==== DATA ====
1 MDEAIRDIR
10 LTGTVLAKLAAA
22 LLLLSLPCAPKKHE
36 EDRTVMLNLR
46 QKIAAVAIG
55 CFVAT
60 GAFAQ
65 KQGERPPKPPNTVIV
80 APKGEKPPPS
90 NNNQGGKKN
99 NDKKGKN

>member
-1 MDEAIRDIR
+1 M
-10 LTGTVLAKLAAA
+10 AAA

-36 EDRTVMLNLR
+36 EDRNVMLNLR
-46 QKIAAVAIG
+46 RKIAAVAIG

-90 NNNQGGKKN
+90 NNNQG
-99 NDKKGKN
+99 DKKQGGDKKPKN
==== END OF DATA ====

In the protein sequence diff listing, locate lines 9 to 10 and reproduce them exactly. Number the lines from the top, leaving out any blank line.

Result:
80 APKGEKPPPS
90 NNNQGGKKN